Show Summary Details

Page of

PRINTED FROM OXFORD HANDBOOKS ONLINE (www.oxfordhandbooks.com). © Oxford University Press, 2018. All Rights Reserved. Under the terms of the licence agreement, an individual user may print out a PDF of a single chapter of a title in Oxford Handbooks Online for personal use (for details see Privacy Policy and Legal Notice).

date: 12 November 2019

Abstract and Keywords

Horrific experiences as a boy laborer prompted Jack London’s quest for—and public circulation of—factual data that is omnipresent in his fiction, essays, and lectures. His vast database ranged from newsprint accounts to reports of the US Bureau of Labor Statistics. London’s zeal for factual authenticity aligns him with contemporary investigative journalists (the muckrakers) and with the Progressive movement in which political figures (notably Wisconsin’s Robert La Follette) and professionals in medicine, economics, law, religion and other fields who sought to reform US society by presenting the dire facts of political corruption, child labor, dangerous workplaces, starvation wages, slum housing, the injustices of the criminal justice system—all topics in London’s oeuvre. London adhered to contemporary Upton Sinclair’s maxim that the true purpose of fiction is “to alter reality.” He strategically compounded factual data with emotional appeals in his career as a foremost American public intellectual.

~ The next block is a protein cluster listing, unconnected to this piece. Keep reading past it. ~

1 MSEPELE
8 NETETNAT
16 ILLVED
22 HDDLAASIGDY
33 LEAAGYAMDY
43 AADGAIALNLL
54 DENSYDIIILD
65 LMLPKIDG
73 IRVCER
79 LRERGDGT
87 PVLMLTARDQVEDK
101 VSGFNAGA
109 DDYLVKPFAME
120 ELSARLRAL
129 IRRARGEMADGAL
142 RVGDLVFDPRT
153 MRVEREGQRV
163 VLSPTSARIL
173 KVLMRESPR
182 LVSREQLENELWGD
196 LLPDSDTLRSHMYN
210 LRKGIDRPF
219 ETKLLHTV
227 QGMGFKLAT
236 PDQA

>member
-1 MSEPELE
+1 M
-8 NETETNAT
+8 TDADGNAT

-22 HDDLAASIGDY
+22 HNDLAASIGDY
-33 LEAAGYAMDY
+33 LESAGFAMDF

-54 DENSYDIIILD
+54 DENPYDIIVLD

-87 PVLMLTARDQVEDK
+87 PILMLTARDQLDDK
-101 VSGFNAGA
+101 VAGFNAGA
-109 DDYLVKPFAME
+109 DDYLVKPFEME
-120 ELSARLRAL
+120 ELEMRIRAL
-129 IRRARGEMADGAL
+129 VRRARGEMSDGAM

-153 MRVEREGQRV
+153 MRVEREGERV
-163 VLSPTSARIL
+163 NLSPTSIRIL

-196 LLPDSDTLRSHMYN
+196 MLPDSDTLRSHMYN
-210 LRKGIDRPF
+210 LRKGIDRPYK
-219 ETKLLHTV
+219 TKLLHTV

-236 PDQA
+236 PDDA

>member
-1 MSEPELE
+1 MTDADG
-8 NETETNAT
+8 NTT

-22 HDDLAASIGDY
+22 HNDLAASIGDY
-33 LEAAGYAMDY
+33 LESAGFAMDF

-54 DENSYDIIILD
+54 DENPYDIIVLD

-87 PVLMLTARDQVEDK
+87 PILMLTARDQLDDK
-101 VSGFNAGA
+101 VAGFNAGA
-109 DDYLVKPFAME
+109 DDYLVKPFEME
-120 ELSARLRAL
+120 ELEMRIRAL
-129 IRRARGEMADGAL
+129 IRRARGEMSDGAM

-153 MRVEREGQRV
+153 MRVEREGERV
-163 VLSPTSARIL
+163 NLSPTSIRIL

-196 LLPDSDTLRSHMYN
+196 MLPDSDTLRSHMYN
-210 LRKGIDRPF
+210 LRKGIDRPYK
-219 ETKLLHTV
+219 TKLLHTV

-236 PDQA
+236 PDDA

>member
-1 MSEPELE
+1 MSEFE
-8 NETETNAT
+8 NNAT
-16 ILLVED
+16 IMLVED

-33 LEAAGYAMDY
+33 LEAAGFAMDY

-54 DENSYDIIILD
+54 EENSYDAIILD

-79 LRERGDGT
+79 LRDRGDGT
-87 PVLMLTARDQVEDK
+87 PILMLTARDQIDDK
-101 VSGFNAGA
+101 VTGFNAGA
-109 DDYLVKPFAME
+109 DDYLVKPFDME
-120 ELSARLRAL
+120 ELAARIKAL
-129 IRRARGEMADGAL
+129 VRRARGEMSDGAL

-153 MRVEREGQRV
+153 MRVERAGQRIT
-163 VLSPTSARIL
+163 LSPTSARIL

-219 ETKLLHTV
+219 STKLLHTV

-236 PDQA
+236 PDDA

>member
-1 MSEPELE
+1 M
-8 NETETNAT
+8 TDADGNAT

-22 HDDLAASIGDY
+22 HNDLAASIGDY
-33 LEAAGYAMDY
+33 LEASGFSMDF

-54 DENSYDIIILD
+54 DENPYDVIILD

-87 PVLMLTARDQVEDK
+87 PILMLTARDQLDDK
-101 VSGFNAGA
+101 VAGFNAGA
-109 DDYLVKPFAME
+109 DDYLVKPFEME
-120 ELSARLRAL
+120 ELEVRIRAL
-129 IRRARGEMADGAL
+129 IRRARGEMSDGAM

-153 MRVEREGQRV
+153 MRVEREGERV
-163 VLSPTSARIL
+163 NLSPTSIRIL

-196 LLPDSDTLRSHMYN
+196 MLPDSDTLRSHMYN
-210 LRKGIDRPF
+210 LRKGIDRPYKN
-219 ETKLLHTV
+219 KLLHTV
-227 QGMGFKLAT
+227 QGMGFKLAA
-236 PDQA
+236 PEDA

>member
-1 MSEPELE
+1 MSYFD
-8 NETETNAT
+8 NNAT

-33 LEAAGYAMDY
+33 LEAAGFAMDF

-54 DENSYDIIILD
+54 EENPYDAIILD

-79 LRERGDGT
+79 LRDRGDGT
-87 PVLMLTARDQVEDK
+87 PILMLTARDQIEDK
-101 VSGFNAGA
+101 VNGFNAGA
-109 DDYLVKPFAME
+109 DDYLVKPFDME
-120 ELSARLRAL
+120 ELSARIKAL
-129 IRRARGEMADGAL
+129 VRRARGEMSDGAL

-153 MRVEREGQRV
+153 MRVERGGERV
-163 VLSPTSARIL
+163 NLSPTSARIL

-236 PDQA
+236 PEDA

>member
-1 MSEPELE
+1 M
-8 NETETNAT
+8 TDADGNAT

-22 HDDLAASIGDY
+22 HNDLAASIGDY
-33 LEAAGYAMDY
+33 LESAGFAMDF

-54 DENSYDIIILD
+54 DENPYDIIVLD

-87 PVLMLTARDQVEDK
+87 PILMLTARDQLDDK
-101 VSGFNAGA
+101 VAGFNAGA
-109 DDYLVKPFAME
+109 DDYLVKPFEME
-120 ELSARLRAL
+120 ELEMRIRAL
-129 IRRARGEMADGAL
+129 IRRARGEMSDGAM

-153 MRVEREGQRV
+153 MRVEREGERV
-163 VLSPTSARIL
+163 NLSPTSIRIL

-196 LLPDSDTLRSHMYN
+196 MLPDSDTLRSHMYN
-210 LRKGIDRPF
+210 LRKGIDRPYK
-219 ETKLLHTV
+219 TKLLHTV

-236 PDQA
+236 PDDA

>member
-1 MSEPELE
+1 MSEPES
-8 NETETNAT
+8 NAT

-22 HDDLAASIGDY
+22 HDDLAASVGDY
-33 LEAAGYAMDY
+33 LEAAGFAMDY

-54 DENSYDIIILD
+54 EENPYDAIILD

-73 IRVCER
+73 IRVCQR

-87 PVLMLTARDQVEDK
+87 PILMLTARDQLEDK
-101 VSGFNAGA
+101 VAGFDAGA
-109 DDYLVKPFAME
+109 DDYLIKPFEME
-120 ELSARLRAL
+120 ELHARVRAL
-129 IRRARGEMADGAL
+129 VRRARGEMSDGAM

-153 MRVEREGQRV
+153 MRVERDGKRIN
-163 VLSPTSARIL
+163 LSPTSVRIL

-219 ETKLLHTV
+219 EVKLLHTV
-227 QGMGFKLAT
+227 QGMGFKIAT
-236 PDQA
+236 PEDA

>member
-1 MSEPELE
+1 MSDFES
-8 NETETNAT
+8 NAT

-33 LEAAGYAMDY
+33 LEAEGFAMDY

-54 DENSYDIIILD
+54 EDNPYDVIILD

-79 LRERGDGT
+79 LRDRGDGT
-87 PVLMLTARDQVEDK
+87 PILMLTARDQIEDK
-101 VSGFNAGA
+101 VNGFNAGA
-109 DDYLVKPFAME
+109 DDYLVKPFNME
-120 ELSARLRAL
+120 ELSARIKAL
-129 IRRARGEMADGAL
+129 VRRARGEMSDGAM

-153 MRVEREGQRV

Keywords: social facts, public intellectual, socialism, public opinion, Reform

Access to the complete content on Oxford Handbooks Online requires a subscription or purchase. Public users are able to search the site and view the abstracts and keywords for each book and chapter without a subscription.

Please subscribe or login to access full text content.

If you have purchased a print title that contains an access token, please see the token for information about how to register your code.

For questions on access or troubleshooting, please check our FAQs, and if you can''t find the answer there, please contact us.